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In midst of Texas drought, Mexico owes the US water

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Border Patrol officers meet near a border fence and security camera tower near the U.S.-Mexico border on May 21, 2013 near Harlingen, Texas. The area, popular with tourists as well as wildlife, is also attractive to drug smugglers bringing their product north from Mexico into the United States.
John Moore/Getty Images
Border Patrol officers meet near a border fence and security camera tower near the U.S.-Mexico border on May 21, 2013 near Harlingen, Texas. Mexico and Texas have an agreement to share water but Mexico is behind on its share.

A treaty between the U.S. and Mexico stipulates that the bordering areas share water with each other, but Mexico is not paying up and Texas is upset.

Texas, like other areas of the United States, is suffering from a drought.

But to add insult to injury, Mexico owes the area water as part of a 1945 treaty agreement between the U.S. and Mexico and is significantly behind on its payments.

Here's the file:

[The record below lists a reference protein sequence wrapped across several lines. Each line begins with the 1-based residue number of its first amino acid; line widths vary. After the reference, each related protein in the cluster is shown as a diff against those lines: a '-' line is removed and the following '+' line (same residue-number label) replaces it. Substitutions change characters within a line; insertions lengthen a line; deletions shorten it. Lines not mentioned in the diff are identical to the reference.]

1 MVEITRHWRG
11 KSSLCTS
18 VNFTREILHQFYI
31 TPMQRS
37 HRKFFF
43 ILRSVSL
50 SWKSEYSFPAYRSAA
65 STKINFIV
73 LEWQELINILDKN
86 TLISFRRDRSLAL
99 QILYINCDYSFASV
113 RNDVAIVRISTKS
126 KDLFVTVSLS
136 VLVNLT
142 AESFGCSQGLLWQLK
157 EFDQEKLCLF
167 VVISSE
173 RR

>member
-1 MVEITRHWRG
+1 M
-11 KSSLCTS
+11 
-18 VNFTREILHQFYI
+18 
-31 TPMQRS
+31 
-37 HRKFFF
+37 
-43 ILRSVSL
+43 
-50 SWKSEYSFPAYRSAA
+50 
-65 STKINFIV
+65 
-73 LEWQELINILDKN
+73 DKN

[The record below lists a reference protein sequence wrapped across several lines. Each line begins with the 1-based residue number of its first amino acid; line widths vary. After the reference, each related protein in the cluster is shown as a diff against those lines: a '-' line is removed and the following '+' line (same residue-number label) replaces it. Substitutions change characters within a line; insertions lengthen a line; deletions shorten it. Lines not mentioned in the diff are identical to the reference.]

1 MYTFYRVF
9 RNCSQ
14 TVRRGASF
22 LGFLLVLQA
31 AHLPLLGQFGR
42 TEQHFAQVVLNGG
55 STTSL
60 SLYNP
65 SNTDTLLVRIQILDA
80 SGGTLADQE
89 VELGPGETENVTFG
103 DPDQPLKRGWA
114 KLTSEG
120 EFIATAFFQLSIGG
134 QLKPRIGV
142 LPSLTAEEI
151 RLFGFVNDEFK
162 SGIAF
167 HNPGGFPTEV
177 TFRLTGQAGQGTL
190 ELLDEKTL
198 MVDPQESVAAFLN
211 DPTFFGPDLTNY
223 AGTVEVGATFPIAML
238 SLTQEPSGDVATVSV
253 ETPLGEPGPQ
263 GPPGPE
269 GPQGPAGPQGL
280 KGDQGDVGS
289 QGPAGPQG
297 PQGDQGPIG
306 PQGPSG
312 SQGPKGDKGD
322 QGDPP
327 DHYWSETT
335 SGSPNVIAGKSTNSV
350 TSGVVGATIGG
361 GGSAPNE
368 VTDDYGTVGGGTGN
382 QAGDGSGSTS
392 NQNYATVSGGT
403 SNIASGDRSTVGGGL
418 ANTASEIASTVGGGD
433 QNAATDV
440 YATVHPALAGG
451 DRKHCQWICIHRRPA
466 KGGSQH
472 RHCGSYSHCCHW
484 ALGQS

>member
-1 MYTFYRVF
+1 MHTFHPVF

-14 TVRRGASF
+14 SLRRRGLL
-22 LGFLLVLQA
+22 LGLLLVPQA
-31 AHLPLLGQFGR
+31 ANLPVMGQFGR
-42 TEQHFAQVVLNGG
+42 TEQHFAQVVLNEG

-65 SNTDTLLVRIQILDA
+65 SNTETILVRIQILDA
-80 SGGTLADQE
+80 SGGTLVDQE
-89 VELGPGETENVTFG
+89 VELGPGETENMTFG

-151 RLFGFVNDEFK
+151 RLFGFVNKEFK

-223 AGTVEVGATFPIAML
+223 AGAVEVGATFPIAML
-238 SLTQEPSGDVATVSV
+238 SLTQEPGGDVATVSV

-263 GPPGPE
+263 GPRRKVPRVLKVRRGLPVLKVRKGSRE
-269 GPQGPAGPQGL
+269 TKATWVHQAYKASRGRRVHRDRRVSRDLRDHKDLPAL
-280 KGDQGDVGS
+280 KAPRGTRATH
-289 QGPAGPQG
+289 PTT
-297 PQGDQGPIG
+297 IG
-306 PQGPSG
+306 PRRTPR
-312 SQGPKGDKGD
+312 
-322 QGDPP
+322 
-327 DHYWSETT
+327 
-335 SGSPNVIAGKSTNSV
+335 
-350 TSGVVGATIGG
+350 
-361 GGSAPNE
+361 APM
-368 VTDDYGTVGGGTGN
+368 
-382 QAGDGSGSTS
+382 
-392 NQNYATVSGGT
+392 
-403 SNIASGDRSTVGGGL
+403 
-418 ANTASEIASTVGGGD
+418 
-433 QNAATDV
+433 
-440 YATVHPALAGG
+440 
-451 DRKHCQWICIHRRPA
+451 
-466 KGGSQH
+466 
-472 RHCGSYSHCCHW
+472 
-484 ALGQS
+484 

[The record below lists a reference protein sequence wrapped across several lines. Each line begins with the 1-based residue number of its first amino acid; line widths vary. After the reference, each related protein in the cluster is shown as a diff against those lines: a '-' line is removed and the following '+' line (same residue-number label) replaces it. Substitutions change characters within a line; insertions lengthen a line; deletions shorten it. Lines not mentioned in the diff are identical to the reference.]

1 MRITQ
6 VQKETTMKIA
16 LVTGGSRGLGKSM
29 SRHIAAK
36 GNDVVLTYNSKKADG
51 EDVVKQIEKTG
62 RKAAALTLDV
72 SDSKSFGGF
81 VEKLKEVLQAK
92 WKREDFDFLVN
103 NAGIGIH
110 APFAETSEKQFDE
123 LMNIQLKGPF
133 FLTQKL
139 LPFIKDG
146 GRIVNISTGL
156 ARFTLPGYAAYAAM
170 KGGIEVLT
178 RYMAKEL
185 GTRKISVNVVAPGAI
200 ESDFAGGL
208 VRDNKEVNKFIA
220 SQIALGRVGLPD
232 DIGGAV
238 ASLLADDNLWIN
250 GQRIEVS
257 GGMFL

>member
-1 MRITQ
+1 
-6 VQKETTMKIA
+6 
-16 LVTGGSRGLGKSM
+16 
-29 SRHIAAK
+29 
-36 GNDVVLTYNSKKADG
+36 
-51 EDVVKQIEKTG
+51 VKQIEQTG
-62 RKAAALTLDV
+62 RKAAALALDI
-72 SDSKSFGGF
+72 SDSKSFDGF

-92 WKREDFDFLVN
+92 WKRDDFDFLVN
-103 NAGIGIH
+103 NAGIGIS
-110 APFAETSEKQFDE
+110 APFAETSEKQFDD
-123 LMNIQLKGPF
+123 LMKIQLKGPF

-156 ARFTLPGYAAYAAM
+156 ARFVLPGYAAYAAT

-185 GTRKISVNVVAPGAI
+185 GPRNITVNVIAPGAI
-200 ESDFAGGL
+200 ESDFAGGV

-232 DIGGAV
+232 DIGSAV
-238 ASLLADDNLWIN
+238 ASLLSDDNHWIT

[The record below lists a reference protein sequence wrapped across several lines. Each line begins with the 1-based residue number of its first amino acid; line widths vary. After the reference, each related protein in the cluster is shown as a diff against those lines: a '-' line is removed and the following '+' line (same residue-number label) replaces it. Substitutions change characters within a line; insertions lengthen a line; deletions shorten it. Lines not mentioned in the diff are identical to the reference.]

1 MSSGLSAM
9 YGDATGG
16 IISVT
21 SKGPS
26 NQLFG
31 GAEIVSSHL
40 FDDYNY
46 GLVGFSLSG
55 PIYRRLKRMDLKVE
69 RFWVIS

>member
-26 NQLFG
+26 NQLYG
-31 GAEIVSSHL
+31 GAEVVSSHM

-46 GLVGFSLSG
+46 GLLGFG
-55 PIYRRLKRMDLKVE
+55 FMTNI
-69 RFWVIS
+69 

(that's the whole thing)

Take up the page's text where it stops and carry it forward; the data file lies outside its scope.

Mexico currently owes the United States 380,000 acre-feet of water, more than all the water consumed in a year by the 1.5 million Texas residents living in the Lower Rio Grande Valley, the Washington Post reported.

A Texas A&M study cited by the Washington Post estimated that Mexico’s failure to share water was causing a loss of nearly 5,000 jobs and $229 million in revenues from crops such as cotton, corn, sorghum and citrus fruits.

But Mexico claims its own water shortage is preventing it from sharing its supply.

For more on the treaty agreement and what the current situation means for the U.S. and Mexico, Mexico correspondent for the Washington Post Joshua Partlow explains.

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